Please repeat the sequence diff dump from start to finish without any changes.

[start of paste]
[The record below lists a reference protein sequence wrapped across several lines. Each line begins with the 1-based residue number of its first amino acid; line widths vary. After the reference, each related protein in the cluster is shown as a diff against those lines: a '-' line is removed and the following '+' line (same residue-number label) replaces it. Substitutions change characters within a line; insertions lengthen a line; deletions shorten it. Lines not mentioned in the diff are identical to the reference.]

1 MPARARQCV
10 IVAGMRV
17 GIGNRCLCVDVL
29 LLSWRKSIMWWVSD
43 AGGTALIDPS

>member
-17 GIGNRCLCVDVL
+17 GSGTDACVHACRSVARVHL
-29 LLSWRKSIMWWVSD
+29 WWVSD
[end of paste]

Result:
[The record below lists a reference protein sequence wrapped across several lines. Each line begins with the 1-based residue number of its first amino acid; line widths vary. After the reference, each related protein in the cluster is shown as a diff against those lines: a '-' line is removed and the following '+' line (same residue-number label) replaces it. Substitutions change characters within a line; insertions lengthen a line; deletions shorten it. Lines not mentioned in the diff are identical to the reference.]

1 MPARARQCV
10 IVAGMRV
17 GIGNRCLCVDVL
29 LLSWRKSIMWWVSD
43 AGGTALIDPS

>member
-17 GIGNRCLCVDVL
+17 GSGTDACVHACRSVARVHL
-29 LLSWRKSIMWWVSD
+29 WWVSD